It’s 1930 and the peace of the village of Tilling is about to be unsettled by the arrival of two outsiders. The duo: Mrs. Emmeline Lucas (Anna Chancellor) and her male companion Georgie Pillson (Steve Pemberton) are an odd pair but, it soon becomes clear, nowhere near as unusual as the people of Tilling itself. For this is truly a world of eccentrics, peopled by drunken majors, vicars with fake accents, intriguing lifestyle choices and of posh women who though ostensibly polite, rarely say what they actually mean. Queen of them all is Miss Elizabeth Mapp (a toothsome Miranda Richardson): a social tyrant in the guise of a benign village spinster. It is only a matter of time before she and her new tenant Lucas (known as Lucia) become locked in a battle of wills.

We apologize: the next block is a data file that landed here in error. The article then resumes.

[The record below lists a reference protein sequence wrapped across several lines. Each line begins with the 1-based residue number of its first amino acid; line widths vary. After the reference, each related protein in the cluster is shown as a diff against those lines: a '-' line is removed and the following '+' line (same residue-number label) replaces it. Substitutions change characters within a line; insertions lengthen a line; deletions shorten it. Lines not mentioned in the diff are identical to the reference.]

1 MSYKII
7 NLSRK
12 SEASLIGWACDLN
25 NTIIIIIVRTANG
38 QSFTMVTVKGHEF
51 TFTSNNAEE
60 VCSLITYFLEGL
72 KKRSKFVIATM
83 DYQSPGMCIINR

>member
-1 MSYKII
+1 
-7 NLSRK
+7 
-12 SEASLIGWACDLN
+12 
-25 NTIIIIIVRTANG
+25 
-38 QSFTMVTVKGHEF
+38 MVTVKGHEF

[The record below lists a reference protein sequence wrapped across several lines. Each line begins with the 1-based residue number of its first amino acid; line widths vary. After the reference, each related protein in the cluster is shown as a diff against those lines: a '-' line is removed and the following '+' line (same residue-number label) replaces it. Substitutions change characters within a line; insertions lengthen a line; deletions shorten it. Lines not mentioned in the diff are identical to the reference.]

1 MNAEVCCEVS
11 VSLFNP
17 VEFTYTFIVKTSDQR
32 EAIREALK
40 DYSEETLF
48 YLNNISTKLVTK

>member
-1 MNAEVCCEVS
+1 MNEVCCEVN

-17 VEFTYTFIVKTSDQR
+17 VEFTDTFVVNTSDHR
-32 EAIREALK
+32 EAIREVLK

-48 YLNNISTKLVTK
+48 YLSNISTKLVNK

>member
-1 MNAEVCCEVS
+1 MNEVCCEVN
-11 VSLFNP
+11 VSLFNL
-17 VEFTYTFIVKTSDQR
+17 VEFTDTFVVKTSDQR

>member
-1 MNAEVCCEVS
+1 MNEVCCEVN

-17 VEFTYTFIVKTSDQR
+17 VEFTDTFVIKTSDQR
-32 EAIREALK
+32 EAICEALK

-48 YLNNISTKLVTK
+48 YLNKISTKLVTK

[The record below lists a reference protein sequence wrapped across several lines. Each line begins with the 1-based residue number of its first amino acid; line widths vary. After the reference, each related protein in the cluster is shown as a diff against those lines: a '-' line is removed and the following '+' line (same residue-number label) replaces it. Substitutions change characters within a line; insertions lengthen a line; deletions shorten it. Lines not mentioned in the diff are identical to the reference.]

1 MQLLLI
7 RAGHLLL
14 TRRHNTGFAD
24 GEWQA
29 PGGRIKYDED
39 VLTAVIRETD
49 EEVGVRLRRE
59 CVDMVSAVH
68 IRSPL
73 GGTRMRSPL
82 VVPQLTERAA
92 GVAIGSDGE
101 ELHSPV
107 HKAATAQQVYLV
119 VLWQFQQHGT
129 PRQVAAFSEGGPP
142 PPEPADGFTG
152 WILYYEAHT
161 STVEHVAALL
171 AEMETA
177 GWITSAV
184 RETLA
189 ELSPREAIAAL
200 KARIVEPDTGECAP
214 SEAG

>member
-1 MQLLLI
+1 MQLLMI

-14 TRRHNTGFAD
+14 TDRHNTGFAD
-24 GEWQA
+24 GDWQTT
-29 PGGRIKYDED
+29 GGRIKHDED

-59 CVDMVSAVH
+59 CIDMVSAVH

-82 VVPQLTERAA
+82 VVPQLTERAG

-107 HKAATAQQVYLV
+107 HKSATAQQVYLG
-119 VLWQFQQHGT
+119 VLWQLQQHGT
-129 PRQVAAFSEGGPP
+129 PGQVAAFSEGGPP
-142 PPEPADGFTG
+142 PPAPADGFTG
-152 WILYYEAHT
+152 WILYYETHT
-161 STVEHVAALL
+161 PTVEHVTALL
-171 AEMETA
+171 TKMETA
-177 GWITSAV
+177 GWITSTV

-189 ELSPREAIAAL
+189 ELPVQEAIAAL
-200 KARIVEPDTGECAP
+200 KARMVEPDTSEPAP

Do not be fooled. This may have been filmed in genteel village surroundings and screened in three parts over the Christmas period, but this is not gentle stuff. A clue should be evident in the fact that it was written by the League of Gentlemen’s Steve Pemberton adapting it from E.F Benson’s classic series of inter-war novels. He and fellow Royston Vasey resident Mark Gatiss (he plays the Major), also make up a stellar cast. There is undeniably a dark underbelly to this village too.
Although Blackadder II fans will already know she can play a tyrant called Elizabeth (she played Queen Elizabeth I as a dangerously volatile spoilt brat in the 1985 classic TV comedy), here Miranda Richardson (plus added teeth) excels as the megalomaniac Elizabeth Mapp. Thirty years after the well-received Channel 4 version of the stories (featuring Geraldine McEwan, Prunella Scales and Nigel Hawthorne), this new version is a triumph too.
Mapp & Lucia